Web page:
As the current COVID-19 measures have meant we are spending more time in our homes and are choosing to go out in open spaces, many people have considered adopting a cute canine companion. Sounds ideal, right?
The thought of buying a puppy to help ease the difficulty of lockdown has clearly been followed through by many, as demand for a puppy has been so high in the UK that prices have soared.
Bill Lambert, head of health and welfare at the Kennel Club, has said that breeders have reported waiting lists for puppies increasing from 100 to 400 people.
Dogs Trust is now predicting that there will be up to 40,000 more stray or abandoned dogs as a result of the pandemic
With things slowly getting back to normal, all the extra time people have had to look after a dog is drifting away. This has led to concerns about the welfare of dogs in the future.
The Dogs Trust’s phrase, “A dog is for life, not just for Christmas” also rings true for the period of time we are in now.
There is huge concern that animals may be abandoned once life goes back to normal. Dogs Trust is now predicting that there will be up to 40,000 more stray or abandoned dogs as a result of the pandemic.
They are predicting this because economists are indicating that there will be an economic crash similar to the crisis in 2008, after which the number of abandoned and stray dogs increased by 25.6%.
If this year follows the same trend as 2009 after the recession, 1800 dogs may also be put to sleep by local authority shelters.
According to the RSPCA, 8 out of 10 dogs don’t cope when being left alone
Even if owners do not give up their pets due to the financial repercussions of the Coronavirus, they may still suffer remaining in their home.
Mr Sharp, chief executive of Dogs Trust has warned that dogs who have been given lots of attention during lockdown may suffer from separation anxiety. When we return to going out more and no longer working from home, dogs could be left alone for hours on end.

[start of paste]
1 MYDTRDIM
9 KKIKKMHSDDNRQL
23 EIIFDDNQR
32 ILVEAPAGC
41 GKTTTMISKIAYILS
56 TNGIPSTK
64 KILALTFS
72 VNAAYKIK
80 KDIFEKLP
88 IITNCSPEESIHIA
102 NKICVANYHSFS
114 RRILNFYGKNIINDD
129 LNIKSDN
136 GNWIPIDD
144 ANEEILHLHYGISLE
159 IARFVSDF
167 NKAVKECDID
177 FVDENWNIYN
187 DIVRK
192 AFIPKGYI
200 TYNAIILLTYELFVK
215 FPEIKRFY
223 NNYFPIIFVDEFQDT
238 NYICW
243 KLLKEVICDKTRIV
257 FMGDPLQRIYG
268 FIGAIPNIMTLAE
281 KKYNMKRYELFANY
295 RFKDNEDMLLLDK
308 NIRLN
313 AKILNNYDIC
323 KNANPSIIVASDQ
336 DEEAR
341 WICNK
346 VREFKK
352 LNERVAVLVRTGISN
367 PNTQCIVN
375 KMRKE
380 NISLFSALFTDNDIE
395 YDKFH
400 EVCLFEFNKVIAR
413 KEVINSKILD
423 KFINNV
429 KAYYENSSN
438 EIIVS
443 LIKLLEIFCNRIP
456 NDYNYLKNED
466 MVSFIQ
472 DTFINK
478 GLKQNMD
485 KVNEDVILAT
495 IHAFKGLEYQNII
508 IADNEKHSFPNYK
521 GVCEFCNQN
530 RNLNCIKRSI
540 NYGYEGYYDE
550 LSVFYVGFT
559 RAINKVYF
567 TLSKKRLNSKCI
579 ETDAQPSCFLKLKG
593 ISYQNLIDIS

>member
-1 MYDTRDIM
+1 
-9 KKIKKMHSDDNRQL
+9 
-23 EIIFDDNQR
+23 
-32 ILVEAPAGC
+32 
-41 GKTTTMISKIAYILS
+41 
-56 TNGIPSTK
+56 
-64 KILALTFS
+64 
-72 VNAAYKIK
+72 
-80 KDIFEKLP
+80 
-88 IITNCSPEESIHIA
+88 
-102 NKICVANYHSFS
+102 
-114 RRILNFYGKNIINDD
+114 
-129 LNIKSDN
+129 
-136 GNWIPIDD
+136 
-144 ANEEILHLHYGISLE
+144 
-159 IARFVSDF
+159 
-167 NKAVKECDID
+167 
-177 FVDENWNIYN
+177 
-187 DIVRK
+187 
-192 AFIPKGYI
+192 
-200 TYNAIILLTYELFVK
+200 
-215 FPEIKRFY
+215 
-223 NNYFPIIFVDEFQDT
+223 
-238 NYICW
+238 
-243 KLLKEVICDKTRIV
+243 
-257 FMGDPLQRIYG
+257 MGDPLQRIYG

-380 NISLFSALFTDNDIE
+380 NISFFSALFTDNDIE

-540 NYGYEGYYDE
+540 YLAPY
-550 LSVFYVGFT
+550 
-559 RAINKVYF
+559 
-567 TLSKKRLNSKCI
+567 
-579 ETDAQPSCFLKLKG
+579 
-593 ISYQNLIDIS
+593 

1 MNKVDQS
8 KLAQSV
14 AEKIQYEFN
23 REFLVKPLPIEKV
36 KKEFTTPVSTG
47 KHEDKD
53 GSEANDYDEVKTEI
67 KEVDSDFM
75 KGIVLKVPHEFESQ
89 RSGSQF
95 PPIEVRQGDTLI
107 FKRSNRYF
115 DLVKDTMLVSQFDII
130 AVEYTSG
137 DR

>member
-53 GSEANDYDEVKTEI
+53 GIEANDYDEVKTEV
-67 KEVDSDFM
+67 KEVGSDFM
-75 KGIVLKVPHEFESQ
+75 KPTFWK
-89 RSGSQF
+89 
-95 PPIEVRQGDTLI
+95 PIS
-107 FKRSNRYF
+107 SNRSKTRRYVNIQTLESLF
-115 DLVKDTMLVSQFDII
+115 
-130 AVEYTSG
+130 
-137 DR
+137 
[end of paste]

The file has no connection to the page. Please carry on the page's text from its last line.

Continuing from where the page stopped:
According to the RSPCA, 8 out of 10 dogs don’t cope when being left alone, and many do not show the tell-tale signs, such as destructive behaviour, howling and toileting as well as many others.
There are ways of overcoming separation anxiety, but it is important that owners take positive action rather than ignore the problem, leaving their pet in distress.
To those who are thinking about adopting a dog, make sure you take into account whether you can still take care of them properly in the future.
Re-homing can still take place as it has been adapted to fit with social distancing guidelines and would change the life of a dog which has been abandoned because of the pandemic
Think about your life before the pandemic, would you have been able to care for a dog then? If not, you may not be able to when your life gets back to normal.
Also consider the financial side of things, as a dog may be more expensive than you think. The cost of caring for a dog for its lifetime is at least £4,500-£13,000.
However, if you are fully committed, you might like to consider re-homing or fostering a dog. Re-homing can still take place as it has been adapted to fit with social distancing guidelines and would change the life of a dog which has been abandoned because of the pandemic.
If you feel that a dog will ease the difficulty of current times, why not re-home a dog which has been impacted by it too.
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